The cold weather continues in Paris, with a frightful wintry mix of snow, ice, and rain hitting the capital last night and today. This means more time indoors for Parisians to debate (over a warming bistro lunch) the implications of France’s new government. Prime Minister Gabriel Attal, the youngest in the history of the Fifth Republic, recently announced his new cabinet picks, and he only made one major change at the foreign ministry. Many of the other ministers have remained unchanged, including two seen as divisive and controversial: Interior Minister Gérald Darmanin and Justice Minister Éric Dupond-Moretti. To quote the Associated Press, “Stéphane Séjourné, 38, has been named as France’s foreign affairs minister, succeeding Catherine Colonna. Séjourné is the head of Macron’s Renaissance party and the leader of the Renew Europe group of liberal, pro-European lawmakers at the European Parliament. He also is Attal’s ex-partner. Attal, France’s first openly gay prime minister, made their relationship public when he first joined Macron’s government in 2018.”
But perhaps the biggest brouhaha is connected to the appointment of Rachida Dati, 58, a member of the conservative party, as the culture minister. “Dati, whose outspoken personality and flashy style has made her well known among the French, was a justice minister under conservative President Nicolas Sarkozy. Governments under Macron’s presidency, since he was first elected in 2017, have included figures from both the right and the left.”
Parisians are also avoiding the bad weather by flocking to museum exhibits. At the Musée d’Orsay, the Van Gogh show has been a smash hit— now fully booked for the remainder of the exhibit. Also ending soon is the spectacular Azzedine Alaïa show at the Palais Galliera (Musée de la Mode), and the magical light spectacle in the Jardin des Plantes (this year’s theme is the jungles and tropical forests on four continents).
Did you hear how the Paris Mint had to melt down 27 million coins? That’s right. The European Commission said that the E.U. stars were too hard to read on the coins, so the Mint had to remake them. As reported by The Washington Post, “Un sou est un sou (every cent counts) goes the French idiom — just not when the European Commission disagrees, as the Paris mint found out in a recent blunder.” Read the full article here.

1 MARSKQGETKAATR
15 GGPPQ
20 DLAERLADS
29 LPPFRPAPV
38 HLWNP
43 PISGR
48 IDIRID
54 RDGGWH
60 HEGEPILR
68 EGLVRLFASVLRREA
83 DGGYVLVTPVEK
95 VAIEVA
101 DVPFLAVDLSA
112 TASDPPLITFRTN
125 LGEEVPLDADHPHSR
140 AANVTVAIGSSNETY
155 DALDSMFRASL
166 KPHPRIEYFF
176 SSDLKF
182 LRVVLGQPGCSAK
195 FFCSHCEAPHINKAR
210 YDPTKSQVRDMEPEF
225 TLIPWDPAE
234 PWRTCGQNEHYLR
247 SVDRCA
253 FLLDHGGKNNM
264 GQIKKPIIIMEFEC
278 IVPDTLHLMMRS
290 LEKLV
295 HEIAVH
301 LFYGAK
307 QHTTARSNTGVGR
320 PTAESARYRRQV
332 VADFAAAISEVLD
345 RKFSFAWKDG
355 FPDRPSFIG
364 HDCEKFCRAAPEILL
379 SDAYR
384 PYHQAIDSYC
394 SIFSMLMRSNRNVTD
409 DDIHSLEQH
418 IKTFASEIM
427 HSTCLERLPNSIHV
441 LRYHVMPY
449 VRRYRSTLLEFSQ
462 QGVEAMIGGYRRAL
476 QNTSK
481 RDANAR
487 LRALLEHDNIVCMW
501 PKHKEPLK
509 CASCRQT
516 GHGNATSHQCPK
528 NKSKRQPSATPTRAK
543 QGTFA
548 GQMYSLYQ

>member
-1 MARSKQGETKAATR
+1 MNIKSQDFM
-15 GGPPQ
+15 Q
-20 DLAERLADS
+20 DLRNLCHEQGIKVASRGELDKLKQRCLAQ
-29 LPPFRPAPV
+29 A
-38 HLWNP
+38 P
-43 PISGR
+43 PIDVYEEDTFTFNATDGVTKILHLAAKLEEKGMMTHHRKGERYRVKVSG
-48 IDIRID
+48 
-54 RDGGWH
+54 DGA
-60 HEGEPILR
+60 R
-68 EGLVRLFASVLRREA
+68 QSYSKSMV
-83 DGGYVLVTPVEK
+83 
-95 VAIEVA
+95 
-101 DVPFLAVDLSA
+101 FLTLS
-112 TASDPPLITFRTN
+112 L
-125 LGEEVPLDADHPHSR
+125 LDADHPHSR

In Summer Olympics news, Paris 2024 has chosen its torchbearers. The Olympic Flame will arrive on Marseille on May 8, aboard the three-masted ship Belem, before beginning its journey across France. There are 10,000 torchbearers for the Olympic Torch Relay, “of all ages, 50% are women and 50% are men, [representing] 100% of the French departments.” Note that the Paris Games (July 26 to August 11) will be the first international sporting event to align with the Paris Agreement. To quote Paris 2024: “The carbon footprint will be reduced by 55% compared to the London Games, with 95% of existing equipment and new construction adapted to the impacts of climate change. As for the Olympic village, 9,000 trees will be planted there. Once the Games are over, 6,000 residents will be able to live there.”
The age of online shopping has transformed many people’s habits, even in France. La Poste is experimenting with new changing rooms installed in post offices, so that clients can pick up their orders and try on their purchases — returning them immediately if they don’t fit. The idea is to help people avoid making lots of trips back and forth. Le Monde and Agence France-Presse report that “the stand-alone changing room [is] in the shape and canary yellow color of a French mailbox… Inside is a chair, mirror, and shelf to place your package for on the spot returns.” Could the experiment also bring in more traffic? “Like other national post offices, La Poste seeks to compensate for the drop in letter traffic over the years by boosting its parcel business.”
Author Andrew Martin penned a terrific piece about his love for the Paris Metro in the latest issue of Travel + Leisure magazine. He doesn’t just describe the research he conducted on the Grand Paris Express project for his recent book about the Paris métro. But he reminisces about his decades-long affair with it. A particularly poignant passage: “But for me, nothing feels more Parisian than the old métro. So on a recent Sunday afternoon, I took one of my favorite rides to nowhere. I began at the Campo-Formio station, under the Boulevard de l’Hôpital in the 13th Arrondissement. Its entrance is one of the fewer than 90 surviving enclosures designed by Hector Guimard, the famed Art Nouveau architect. Most of these, including the one at Campo-Formio, are surmounted by a pair of Art Nouveau lamps. They remind me of giant plants — lily of the valley, perhaps, except that the “flowers” are red and, when illuminated at night, resemble dragon’s eyes.” Read the full article here.
Lead photo credit : By Jeanne Menjoulet from Paris, France - Paris under the snow (February). Wikimedia commons